The goal here is to demonstrate a level of comprehension in interaction design. Can you see how a user progresses through a task? Can you identify areas of potential problem? Even if you cannot solve it in the moment or get stuck acknowledge that you see ‘it’, and that the interaction would need to be addressed in more depth at a later date.

Task flows inject the user into the process— are there potential conflicts? System requirements? Usability issues?

5. Draw 2-3 wireframes of the user interface

If you’ve created a design story, the user interface should come much more easily. I begin by drawing out the constraints of the UI hierarchy. Broad level to specific. Draw out the navigation, body, footer, sidebars, etc. Next: where are the titles? The images? Then begin to call out the interactions: where are the links? Begin to show how the links or buttons connect user interface #1 with user interface #2. Recheck your task flows. What part of the user interface is on the task flow, but not communicated in the interface?

Wireframe sketching can get messy. But try to describe aloud the why behind the sketches. For example, if you find yourself needing to erase a set of buttons, explain the reasoning behind the change. Mistakes are fine; acknowledge them. It shows that you are not wedded to your first design.

The goal of the wireframes is to create a nearly-there experience. Were you able to cross the divide between the theoretical to the literal interface? Did your wireframe address the primary needs of your persona?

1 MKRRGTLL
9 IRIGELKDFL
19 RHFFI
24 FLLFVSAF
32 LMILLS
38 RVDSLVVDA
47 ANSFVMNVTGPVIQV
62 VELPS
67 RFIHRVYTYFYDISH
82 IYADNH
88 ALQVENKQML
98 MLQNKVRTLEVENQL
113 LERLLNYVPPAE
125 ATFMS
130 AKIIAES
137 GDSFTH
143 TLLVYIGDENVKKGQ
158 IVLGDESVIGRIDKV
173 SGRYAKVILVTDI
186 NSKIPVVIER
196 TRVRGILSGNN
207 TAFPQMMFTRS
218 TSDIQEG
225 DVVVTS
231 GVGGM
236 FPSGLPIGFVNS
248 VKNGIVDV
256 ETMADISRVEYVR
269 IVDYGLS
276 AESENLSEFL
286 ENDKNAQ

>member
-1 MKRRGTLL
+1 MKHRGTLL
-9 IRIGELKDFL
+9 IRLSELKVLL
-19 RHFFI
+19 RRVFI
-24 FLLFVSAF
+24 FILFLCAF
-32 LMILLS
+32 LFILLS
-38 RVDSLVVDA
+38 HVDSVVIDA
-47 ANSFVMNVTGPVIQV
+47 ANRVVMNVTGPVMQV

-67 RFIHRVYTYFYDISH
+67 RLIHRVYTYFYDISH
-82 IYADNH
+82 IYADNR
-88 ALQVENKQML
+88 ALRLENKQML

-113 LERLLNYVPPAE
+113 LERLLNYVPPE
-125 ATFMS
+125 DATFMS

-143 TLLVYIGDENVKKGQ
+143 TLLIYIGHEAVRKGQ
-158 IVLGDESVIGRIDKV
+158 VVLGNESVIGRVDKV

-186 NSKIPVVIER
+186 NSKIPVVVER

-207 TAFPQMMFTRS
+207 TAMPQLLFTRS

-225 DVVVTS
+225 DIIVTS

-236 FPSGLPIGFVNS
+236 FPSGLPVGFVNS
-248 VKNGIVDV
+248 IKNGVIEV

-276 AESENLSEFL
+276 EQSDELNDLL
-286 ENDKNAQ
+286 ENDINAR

User interface sketching takes the abstract into the concrete.

6. Wrap up by revisiting the persona and design story

If you’ve kept a good handle on time, it is always great to ask questions from the host (assuming they haven’t been peppering you throughout). If they aren’t taking the chance to ask questions, give a final walk-through. Now that you’ve worked through broad theory to granular, interface specific fields, you can begin to show the common links between the epic, persona, design story, task flow and wireframe.

Remember, err on side of over-communicating your process! The feature or product design is the secondary goal of a whiteboard challenge.

The primary goal is to assess your process in addressing big ideas. Show off your problem-solving, design skills by having an established process. Then customize your presentation so that it reflect your own unique ‘you-ness.’

Bonus: Want to add some extra analysis? Instead of just talking through or writing out ideas, try diagramming ideas. Sometimes diagramming on the fly can be risky— because you might not come upon the correct diagram the first time— but being able to conceptualize and then translate ideas into visual imagery is a powerful communication tool.

I’d love to hear fellow designer’s, facilitator’s, product manager’s, other’s perspective. Share your responses @mollyinglish.

If you like this post, please recommend it!

I’m a Product Designer at Clover Health with a passion for interaction and experience design.